When the FRP samples are in contact with the mineral acid solution environment, acid diffuses into the macromolecule of the polymer, degrades the matrix, reinforcements and interfaces. The absorption of acid at different times and temperatures accelerated the rate of aging. Thus reduction of mechanical properties such as tensile strength, flexibility, modulus of elasticity and elongation at break occurred. The effect of this highly destructive process is evidenced by swelling, discoloration and decrease in the mechanical properties of the samples. Chemical attack of polyester matrix by the acid solution environment led to hydrolysis of esters groups of the matrix. Since these groups are located in the chain backbone of the polymer, chain scission occurs. The decrease in molecular weight due to this scission can lead to the reduction in the mechanical properties.

Also the reduction in the flexural strength of the original samples is explained by weathering and thermal degradation. Although the specimens were not suffered by direct exposure of sun light, UV light exists in the environment and could harm the matrix. Weathering is initiated by the absorption of UV radiation by chromophores and in the activation of excited states in the macromolecules. When a polyester composite is exposed to a source of energy (solar or thermal) the absorbed energy by the polymer matrix results in the formation of free radicals. Once free radicals have been produced, reaction with oxygen generates hydroperoxides. These hydroperoxides can dissociate further to produce a series of decomposition products including aldehydes and ketones. Decrease of the flexural properties is due to the formation of these products and scissoring of polymer macromolecules. Regarding to the storage period of specimens, heat, moisture and air-born pollution all influence the mechanism of degradation [6].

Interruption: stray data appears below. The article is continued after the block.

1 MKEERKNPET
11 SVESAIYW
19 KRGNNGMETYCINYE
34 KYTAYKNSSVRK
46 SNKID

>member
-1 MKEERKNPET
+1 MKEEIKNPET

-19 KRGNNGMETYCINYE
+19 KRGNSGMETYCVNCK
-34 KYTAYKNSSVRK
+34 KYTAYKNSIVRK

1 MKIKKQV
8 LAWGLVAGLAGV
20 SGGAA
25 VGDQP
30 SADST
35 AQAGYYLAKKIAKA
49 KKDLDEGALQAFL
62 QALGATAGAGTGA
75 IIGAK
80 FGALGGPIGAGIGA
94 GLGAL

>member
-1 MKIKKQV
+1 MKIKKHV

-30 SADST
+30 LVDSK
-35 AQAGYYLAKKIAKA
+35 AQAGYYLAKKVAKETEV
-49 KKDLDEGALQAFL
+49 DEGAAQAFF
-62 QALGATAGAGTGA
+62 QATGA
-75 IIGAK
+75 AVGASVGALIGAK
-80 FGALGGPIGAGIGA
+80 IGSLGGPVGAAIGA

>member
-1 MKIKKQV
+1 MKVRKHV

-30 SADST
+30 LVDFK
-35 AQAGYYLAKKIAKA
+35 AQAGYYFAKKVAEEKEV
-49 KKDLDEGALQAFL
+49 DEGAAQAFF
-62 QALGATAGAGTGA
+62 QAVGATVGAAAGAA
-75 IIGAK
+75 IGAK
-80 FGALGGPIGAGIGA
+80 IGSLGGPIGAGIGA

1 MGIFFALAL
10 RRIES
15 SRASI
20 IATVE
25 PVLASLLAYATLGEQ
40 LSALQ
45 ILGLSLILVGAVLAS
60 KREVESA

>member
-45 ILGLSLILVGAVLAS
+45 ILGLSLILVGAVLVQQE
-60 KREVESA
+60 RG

3.3. Toughness of FRP

The toughness Gc of a composite (like that of any other material) is a measure of the energy absorbed per unit crack area. If the crack simply propagated straight through the matrix (toughness Gcm ) and fibres (toughness Gcf ), we might expect a simple rule-of-mixtures.

Gc=ff Gcf+ fm Gcm E13

But it does not usually do this. We have already seen that if the length of the fibers is less thanlc, they will not fracture. And if they do not fracture they must instead pull out as the crack opens (Figure 8). This gives a major new contribution to the toughness. Where the matrix shear strength isϢi , then the work done in pulling a fiber out of the fracture surface is given approximately by relation 14.

0l2Fdx=0l2ϞdϢi xdx=ϞdϢi l28 E14

Figure 8.

Propagation of crack in a FRP composite.

The number of fibers per unit crack area is 4 VfϞ d2 (because the volume fraction is the same as the area fraction on a plane perpendicular to the fibers). So the total work done per unit crack area is ;

Gc=ϞdϢi l28× 4ffϞ d2= ff2d Ϣi l2E15

This assumes thatl is less than the critical lengthlc. Ifl is greater than lc the fibers will not pull out, but will break instead. Thus optimum toughness is given by setting l= lc in equation 15 to give :

Gc= ff8 TSf2dϢi E16

The equation says that, to get a high toughness, you should use strong fibers in a weak matrix (though of course a weak matrix gives a low strength). This mechanism gives CFRP and GFRP a toughness (50 kJ m−2) far higher than that of either the matrix (5 kJ m−2) or the fibers (0.1 kJ m−2); without it neither would be useful as an engineering material [7].


4. Degradation and aging of FRP composites